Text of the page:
I've taken my fun where I've found it
So I pulled out the Parasound Halo JC 1 monoblocks, which, at $8000/pair, live in the same neighborhood as the 402Au. On Oysterhead's "Little Faces," the JC 1s matched the 402Au in the slam departmentperhaps the Parasounds dug a bit deeper, but the Moscode had a slightly fatter bottom. It would be hard to call one better than the other, but I found myself slightly preferring the Moscode's bigger helping of fatback.
On the Decemberists' "Leslie Anne Levine," the 402Au cast the larger soundstagedeeper, too. However, while smaller, the Halos' soundstage seemed a bit finer grained. Everything was still there, it just wasn't writ as large. This meant that I found Colin Meloy's voice less outsize in comparison to the rest of the bandand I liked that perspective a lot. Which was right? Both felt right, but the Decemberists don't strike me as seeking audio verité, so I suspect the 402Au might have been righter.
The tale was similar with "The Shankill Butchers": The Moscode cast the larger soundstage, but the Parasounds' tighter one seemed a bit clearer for its smaller scale. I'll tell you one thing, though: The way the 402Au put that whistler waaaay back in the acoustic was a deal-closer for me. That's what I want when I listen attentively. I'm a sucker for the dramatic gesture.
On Bluesiana Triangle's "Shoo Fly, Don't Bother Me," the JC 1s cast a wider soundstage, but the 402Au's stage was deeper. I found appealing the Moscode's slightly snappier, more vivid tonality. Some people, however, might prefer the JC 1s' quiet precision.
Any way you slice it, the Moscode 402Au compared extremely well against one of the great audio bargains of the age. To be in the same league as the Halo JC 1s is an impressive feat.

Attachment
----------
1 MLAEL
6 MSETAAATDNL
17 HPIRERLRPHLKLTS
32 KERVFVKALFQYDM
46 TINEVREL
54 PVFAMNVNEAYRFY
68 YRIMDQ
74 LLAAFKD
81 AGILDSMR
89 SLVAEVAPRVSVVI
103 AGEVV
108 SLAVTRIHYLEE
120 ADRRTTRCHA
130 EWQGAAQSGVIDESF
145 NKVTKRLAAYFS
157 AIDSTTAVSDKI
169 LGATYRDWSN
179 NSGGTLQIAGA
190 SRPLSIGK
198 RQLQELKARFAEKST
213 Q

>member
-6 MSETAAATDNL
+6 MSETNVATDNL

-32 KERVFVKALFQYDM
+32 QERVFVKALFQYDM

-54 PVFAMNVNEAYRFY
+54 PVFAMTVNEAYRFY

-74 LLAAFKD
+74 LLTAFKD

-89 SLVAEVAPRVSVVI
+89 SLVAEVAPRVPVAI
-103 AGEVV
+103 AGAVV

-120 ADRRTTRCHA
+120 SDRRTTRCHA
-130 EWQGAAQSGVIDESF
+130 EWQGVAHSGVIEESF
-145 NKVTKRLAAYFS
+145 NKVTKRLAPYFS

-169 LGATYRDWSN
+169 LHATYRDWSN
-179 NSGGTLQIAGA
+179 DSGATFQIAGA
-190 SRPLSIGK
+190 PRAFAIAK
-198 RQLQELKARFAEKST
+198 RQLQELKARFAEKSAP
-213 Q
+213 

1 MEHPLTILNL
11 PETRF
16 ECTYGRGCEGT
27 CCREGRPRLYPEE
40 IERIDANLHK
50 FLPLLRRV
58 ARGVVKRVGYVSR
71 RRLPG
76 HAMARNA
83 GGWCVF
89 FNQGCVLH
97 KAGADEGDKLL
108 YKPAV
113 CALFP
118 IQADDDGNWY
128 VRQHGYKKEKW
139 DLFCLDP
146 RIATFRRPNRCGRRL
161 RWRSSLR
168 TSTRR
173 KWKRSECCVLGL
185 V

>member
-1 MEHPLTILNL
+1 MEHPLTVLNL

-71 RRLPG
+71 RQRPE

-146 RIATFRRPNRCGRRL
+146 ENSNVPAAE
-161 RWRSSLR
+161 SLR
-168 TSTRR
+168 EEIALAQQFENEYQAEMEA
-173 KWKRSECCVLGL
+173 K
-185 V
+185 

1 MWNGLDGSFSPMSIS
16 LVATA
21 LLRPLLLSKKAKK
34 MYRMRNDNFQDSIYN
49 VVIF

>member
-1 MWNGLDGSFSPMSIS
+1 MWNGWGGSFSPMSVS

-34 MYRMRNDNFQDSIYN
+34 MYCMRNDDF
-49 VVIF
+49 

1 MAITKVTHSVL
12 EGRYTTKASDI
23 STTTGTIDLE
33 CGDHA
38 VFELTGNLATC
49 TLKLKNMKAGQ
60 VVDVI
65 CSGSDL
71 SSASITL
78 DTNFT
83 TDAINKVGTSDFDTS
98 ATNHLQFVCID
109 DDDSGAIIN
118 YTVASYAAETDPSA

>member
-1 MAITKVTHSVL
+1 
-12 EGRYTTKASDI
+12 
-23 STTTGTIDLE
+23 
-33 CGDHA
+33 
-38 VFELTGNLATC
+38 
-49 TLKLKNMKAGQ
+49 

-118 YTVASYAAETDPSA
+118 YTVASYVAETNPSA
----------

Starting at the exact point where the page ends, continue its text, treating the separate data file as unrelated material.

Are we having fun yet?
George Kaye once told me that his goal in designing Moscode products is to achieve glorious tube sound without tube hassle or tube drawbacks. By that metric, the 402Au is a success. The input triode tubes Kaye uses in the 402Au are plentiful, affordable, and long-livedand, thanks to his front-panel design, easily replaced.
Does the 402Au have that glorious "tubey" midrange? Well no, most of us call that coloration these days (not that there's anything wrong with that). Its midrange sounds more like that of tubed products from the current lines of VTL and Aesthetix: clear, clean, timbrally accurate.
The 402Au's build quality is impressive. Its sound certainly was. I liked the amplifier a lot and feel it's well worth $6495.
Is the 402Au perfect? Of course notno audio product I've heard does everything for everyonebut the 402Au sure pushed most of my buttons. However, I can listen only with my own ears. What I hear as vivid another listener might find fatiguing. What I hear as big another listener might find overhyped.
What I want from my hi-fi is that sense of involvement that, every time I turned it on, the Moscode 402Au generated. It wasn't just good. It was fun.